On a positive note, the cosmos that we grew from seed finally bloomed in September. It literally took all summer, but here it is. Beautiful, right?

Cosmos in bloom ... finally!
Cosmos in bloom … finally!


From bay to table

We recently took a trip to the Oregon coast to visit my folks and while we were there, we got to go crabbing for Dungeness crab (the best kind IMO). While we had a blast motoring around Nestucca Bay on a perfect fall day in the boat, the real fun came when we pulled up the pots full of tasty crab. Of course, we had to throw back most of them, which were either too small or female, but we ended up with 3 sizeable beauties to take home for dinner.

Here’s the journey to the table:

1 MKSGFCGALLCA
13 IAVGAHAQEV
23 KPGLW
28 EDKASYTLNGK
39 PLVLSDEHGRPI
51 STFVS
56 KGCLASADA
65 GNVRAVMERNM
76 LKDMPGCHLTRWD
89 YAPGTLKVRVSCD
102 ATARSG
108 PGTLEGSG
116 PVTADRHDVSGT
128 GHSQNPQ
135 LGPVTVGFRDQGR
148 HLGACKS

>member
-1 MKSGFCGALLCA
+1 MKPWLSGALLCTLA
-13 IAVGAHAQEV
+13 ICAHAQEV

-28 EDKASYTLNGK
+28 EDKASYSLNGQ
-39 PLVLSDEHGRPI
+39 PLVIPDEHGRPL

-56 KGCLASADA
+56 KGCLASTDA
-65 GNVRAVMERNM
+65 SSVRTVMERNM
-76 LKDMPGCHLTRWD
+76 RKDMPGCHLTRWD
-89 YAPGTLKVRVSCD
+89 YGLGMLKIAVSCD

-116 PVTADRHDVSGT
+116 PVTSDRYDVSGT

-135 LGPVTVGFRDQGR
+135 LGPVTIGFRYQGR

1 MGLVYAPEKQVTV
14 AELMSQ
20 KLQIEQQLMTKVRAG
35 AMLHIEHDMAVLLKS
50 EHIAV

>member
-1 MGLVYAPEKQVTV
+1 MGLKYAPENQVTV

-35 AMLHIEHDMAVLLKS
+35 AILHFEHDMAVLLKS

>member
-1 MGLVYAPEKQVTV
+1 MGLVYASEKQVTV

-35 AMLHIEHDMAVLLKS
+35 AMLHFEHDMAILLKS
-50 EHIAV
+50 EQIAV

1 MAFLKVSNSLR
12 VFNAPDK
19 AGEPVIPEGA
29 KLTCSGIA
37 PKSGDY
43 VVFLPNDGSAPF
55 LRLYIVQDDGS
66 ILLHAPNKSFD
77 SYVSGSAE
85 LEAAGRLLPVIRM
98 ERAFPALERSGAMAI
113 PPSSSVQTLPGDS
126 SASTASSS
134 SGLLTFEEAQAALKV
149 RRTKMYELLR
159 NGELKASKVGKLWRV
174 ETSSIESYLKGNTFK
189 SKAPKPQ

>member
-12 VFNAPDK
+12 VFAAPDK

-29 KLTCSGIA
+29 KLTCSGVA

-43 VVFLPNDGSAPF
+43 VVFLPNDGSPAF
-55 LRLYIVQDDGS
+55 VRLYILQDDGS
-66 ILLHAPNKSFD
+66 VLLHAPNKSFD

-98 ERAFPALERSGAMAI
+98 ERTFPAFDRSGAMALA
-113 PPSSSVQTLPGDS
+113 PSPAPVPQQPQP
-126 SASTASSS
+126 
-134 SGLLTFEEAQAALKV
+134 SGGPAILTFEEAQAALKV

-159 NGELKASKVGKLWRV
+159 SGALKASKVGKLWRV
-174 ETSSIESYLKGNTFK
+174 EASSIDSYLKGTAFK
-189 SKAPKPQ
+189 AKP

It all started with the boat, which belongs to my dad. He was kind enough to take us out early one morning to catch the incoming tide.Crab boat

If you want to catch some crab, you’re going to need some traps. These sturdy box traps allow the crabs to enter, but prevent them from leaving. They also keep the seals from stealing your bait (we used chicken) and crab.

Crab trap

These were the catch of the day! Aren’t they pretty?

Crab alive

We boiled them for about 20 minutes.

Crab pot

And when they come out of their hot bath, they look like this. Gorgeous.

Crab cooked

We like crab. A lot. We like it with some crusty bread and clarified butter, on salad with French dressing or just plain by itself. But one of our favorite ways to eat it is in cake form as in crab cakes. Here are all the ingredients, the most important being Dungeness crab.